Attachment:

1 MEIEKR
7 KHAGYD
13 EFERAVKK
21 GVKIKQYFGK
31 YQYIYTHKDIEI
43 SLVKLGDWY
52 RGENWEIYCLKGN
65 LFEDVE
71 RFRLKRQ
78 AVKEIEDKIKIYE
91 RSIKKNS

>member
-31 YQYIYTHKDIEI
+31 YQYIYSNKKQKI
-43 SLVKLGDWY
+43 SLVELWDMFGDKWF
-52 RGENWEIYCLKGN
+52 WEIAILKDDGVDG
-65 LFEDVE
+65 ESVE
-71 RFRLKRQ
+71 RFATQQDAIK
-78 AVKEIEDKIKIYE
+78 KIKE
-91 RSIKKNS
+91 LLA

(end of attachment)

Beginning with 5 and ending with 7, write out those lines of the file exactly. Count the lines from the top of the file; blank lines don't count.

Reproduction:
31 YQYIYTHKDIEI
43 SLVKLGDWY
52 RGENWEIYCLKGN